Larger than average lupine species with a rudimentary language, isolated from outside influences. Let's set them in a chillier wooded area where they hunt and live in packs of 20-30. How would the wargs evolve over 2 and a half millennium?

edit: I realize this is quite broad, but I suppose I had to start somewhere, thanks for the input though, I'll work on refining my questions when I find time between school and other activities!

  • $\begingroup$ Want to include a link and summary of just what it is you’re talking about? $\endgroup$
    – JDługosz
    Commented Aug 20, 2016 at 7:10
  • $\begingroup$ Are you asking for how they might have evolved to become wargs or how the wargs would evolve? $\endgroup$
    – Skye
    Commented Aug 20, 2016 at 7:16
  • $\begingroup$ 1) Define average lupine species - I sure as hell ain't Googling that. 2) Define "Chillier" wooded area. 3) WTF is a Warg? 4) 2 and a half millennium? Uh.... it can evolve however you want it to. You have 2 and a half millenniums time worth of storms/asteroid impacts/ice ages/volcano eruptions/other natural disasters to influence the evolution of your creature however you want to. $\endgroup$
    – Aify
    Commented Aug 20, 2016 at 8:22
  • 1
    $\begingroup$ Welcome to Worldbuilding, Anglachel, you have sent the hares racing. You can improve your question by giving more details about wargs, their environment, their behaviour, and linguistic capacity. presently there's not enough information to know what changes might occur. By the way, 2.5 millennia is far too short for evolution proper to make much change to any species except under the most extreme conditions. $\endgroup$
    – a4android
    Commented Aug 20, 2016 at 9:49
  • $\begingroup$ Are you asking how the wargs could evolve from some prior form to the form you describe in 2500 years, or are you asking how a creature starting out the way you describe might evolve over the next 2500 years? Those two questions are very different, and it'd help if you can clarify. For the former, you may be interested in How fast could a directed breeding program turn another Earth species intelligent? (note that natural, undirected evolution should always take longer to accomplish a given phenotype change than directed breeding) $\endgroup$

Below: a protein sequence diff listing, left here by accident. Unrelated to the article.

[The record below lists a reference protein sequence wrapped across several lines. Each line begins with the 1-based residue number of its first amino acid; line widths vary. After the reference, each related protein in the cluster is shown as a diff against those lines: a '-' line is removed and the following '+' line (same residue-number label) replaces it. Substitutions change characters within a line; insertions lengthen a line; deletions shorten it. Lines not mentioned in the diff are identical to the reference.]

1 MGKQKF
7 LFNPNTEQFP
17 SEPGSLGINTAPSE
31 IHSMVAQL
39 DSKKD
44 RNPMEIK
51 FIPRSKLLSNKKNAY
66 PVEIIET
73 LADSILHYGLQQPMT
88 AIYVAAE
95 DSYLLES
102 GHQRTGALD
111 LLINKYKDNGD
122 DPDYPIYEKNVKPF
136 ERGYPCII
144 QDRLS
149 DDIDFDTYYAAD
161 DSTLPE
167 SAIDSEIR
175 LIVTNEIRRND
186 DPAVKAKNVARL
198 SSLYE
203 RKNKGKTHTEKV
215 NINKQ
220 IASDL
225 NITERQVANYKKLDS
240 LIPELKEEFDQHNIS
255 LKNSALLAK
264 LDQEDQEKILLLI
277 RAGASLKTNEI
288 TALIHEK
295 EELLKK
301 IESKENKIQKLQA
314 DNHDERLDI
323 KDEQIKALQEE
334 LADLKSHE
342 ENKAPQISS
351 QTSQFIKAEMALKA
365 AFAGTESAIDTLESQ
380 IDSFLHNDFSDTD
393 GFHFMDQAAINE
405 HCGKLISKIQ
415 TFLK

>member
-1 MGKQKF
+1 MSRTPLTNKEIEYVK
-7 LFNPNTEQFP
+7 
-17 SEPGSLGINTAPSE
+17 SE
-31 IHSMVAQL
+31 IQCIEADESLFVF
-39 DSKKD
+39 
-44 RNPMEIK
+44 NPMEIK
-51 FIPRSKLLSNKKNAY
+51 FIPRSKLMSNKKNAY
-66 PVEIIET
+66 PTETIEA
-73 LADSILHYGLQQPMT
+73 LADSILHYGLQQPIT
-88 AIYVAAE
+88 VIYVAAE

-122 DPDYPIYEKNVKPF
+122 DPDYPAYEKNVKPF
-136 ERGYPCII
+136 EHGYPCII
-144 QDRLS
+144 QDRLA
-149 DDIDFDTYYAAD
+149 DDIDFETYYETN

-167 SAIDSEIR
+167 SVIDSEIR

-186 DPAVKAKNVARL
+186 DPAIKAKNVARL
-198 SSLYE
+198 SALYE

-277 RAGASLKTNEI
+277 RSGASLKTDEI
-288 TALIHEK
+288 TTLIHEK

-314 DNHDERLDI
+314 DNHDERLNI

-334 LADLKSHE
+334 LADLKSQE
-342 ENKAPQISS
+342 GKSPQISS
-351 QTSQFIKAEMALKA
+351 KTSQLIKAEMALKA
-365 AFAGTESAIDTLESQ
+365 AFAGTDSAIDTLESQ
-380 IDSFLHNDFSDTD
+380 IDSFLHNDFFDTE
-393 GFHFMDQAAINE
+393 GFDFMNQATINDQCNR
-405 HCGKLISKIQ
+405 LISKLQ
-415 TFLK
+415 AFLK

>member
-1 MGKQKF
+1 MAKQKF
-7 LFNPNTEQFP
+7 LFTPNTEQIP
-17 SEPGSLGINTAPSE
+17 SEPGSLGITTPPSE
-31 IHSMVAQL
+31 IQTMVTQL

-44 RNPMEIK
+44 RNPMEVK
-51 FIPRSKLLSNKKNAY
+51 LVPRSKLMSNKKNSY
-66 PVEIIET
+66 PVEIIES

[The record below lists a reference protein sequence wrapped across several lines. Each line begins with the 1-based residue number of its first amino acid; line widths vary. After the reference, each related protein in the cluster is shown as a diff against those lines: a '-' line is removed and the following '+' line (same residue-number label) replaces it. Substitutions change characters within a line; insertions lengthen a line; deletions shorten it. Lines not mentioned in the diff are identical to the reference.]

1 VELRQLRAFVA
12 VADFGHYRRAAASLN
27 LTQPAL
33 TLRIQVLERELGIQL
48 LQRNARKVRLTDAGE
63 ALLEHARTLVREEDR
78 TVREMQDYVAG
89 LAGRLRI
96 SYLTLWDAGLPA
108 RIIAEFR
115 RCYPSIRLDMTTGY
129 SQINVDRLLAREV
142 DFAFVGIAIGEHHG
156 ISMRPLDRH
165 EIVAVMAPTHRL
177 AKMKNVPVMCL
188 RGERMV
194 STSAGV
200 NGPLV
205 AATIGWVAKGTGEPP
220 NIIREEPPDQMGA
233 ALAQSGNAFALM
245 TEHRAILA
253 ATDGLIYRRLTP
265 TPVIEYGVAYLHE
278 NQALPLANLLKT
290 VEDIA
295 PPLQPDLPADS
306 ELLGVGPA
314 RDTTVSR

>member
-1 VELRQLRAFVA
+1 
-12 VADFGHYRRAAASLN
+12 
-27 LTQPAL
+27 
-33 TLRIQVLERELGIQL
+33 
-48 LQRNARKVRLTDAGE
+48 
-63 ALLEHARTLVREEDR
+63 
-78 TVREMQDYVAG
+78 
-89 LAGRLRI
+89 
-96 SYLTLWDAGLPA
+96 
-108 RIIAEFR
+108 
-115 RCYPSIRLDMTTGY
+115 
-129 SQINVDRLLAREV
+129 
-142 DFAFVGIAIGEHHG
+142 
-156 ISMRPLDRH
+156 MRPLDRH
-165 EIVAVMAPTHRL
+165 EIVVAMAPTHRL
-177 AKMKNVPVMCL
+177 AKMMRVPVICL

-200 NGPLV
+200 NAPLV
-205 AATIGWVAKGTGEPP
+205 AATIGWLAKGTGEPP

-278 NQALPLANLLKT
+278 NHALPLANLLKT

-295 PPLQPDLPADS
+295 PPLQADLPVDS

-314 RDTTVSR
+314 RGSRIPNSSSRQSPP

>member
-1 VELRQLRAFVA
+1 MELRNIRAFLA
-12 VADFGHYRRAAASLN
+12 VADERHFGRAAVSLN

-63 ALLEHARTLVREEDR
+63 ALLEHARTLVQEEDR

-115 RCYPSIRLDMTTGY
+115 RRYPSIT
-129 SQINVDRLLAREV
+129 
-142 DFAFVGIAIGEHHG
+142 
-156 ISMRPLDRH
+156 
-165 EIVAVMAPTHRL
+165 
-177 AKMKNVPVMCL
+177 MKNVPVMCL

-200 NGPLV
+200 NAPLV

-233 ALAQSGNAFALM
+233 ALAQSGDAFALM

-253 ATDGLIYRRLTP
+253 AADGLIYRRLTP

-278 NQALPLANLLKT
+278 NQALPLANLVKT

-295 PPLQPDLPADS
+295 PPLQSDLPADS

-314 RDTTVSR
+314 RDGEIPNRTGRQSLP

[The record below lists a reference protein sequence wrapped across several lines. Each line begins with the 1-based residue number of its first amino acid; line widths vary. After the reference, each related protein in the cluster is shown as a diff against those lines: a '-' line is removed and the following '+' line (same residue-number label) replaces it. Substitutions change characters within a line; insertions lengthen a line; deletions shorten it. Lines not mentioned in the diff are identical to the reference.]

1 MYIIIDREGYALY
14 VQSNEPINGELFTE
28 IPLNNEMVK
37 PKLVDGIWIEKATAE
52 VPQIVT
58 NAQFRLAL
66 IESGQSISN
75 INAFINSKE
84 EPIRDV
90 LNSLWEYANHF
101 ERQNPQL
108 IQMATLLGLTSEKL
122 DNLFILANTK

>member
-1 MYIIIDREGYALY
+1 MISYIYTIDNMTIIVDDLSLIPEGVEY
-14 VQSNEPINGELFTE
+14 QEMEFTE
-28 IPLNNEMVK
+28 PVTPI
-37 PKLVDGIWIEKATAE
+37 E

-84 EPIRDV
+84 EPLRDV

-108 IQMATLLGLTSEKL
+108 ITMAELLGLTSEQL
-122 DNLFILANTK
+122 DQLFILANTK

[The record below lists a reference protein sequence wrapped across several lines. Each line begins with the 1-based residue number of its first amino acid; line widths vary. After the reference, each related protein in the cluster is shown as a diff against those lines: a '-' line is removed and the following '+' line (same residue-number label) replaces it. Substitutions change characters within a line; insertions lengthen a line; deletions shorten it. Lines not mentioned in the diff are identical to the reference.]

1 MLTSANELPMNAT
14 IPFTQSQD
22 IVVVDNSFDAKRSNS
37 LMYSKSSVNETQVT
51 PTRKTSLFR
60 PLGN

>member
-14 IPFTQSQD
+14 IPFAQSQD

– user
    Commented Aug 20, 2016 at 22:08

2 Answers 2


As always with evolutionary questions, "it depends". 2,500 years isn't time for a great deal of biological evolution, although it allows for a lot of cultural change.

For biological evolution, the question is what external pressures the species is under. Does the climate grow cooler or warmer? Do new prey species move into the area, or old ones become extinct?

For cultural change, we think there needs to be language, and it needs to be sufficiently flexible to express ideas that aren't just about the here and now. If the language becomes capable of that, and there are motivations to use it, things might change fairly quickly. We can only guess at what the minds of sapient wolves might be like: there's an entertaining answer, albeit in a wolf brought up by humans, in the webcomic Freefall.

It's possible for culture to influence biological evolution, which might well speed it up. If, for example, there were varying levels of sapience among a population of wolves, and the high-functioning ones started selecting similar mates, that could breed up their mental capability significantly within the timescale you're talking about. However, this is uncertain; they might also become excessively inbred and die out.


One excersize I like to do when considering species evolution is to first look at the end result and then consider how they might have "gotten there". For example: The current day species could be your Wargs - which started out (example) as small forest-dwelling rodents.

Now if you're defining Warg as George R.R. Martin describes them you need a pairing Warg and (usually) Human. If your defining Warg as Tolkien describes them then you're talking about a big, evil wolf-type creature. Depending on the type of Warg, evolution of the beast /man pairing or beast by itself can be a pretty interesting story all by itself.

  • $\begingroup$ Feedback to help the author improve the question is not an Answer. You need some more points efore you can post comments, alas. $\endgroup$
    – JDługosz
    Commented Aug 21, 2016 at 1:59
  • $\begingroup$ Welcome to Worldbuilding, Tenacity, I can see you're trying to provide the OP with tools to devise answers to their own question. Perhaps if you edited your answer to show what the results of your proposed exercises would be like this will help the answer the question. Things can be tricky and complex around, but in time you'll get a hang of the rules. $\endgroup$
    – a4android
    Commented Aug 21, 2016 at 5:43

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